RMS Titanic, the unsinkable giant launched in 1912, had three powerful engines, each driving a screw propeller, and four tall smokestacks. What White Star Line didn’t advertise was, the fourth stack was a dummy, a glorified ventilator to make the ship look as powerful as previous titans of the sea.
Cunard Line’s RMS Lusitania and Mauretania, the best-known four-stackers since 1907, had four steam turbines and four screws. Titanic did not claim to match their top speed of 25 knots but made up for it in luxury and stability. Furthermore, with two ordinary steam engines and only one turbine, which couldn’t run in reverse, Titanic had the ability to back out of berths without being towed by tugboats.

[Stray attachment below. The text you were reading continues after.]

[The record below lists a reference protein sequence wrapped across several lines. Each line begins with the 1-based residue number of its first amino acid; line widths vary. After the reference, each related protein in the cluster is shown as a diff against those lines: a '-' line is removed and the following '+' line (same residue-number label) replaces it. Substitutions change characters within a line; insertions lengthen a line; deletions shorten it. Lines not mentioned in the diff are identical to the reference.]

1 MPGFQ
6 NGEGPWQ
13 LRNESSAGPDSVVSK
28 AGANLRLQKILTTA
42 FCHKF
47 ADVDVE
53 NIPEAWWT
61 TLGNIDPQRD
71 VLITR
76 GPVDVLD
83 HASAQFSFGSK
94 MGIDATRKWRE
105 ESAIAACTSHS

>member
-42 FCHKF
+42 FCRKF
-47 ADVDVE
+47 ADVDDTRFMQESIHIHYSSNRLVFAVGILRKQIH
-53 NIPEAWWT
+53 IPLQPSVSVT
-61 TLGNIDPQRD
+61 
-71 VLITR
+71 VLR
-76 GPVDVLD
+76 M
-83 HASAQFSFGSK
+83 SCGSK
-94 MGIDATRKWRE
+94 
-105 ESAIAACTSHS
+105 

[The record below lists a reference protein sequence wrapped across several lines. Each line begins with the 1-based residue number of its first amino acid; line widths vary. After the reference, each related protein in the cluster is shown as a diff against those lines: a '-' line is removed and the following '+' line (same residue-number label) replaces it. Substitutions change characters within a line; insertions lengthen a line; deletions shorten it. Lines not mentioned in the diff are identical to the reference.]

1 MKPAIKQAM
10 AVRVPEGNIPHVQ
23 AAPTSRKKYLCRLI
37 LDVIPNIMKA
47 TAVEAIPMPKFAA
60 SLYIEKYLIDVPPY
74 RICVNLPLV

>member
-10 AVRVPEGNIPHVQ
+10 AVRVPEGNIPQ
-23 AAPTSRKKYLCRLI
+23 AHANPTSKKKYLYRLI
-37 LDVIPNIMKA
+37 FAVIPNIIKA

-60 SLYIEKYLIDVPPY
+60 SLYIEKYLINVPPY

White Star didn’t fake the smoke. Photos make it clear that Titanic’s stern chimney didn’t appear to smoke unless she was steaming directly upwind.
What most passengers on the Lusitania’s final voyage in 1915 didn’t notice was that their Speed Queen was also running on three stacks. Due to wartime coal shortages and reduced tourist revenue, the stern boiler room had been shut down and the steam pressure redistributed. Although Captain Turner and his crew boasted their ship could outrun an enemy U-boat, her speed was reduced.
Alma Brady, heroine of my novel LUSITANIA LOST whose parents had been globe-trotters, notices this change. But she doesn’t know that submarines lie in wait, or that the promised naval escort may not arrive. If not for this lack of coal, could the Lusitania have shifted to the safer northern route around Ireland? That is one of the questions history may never answer. Pre-order at facebook.com/lendicarpio .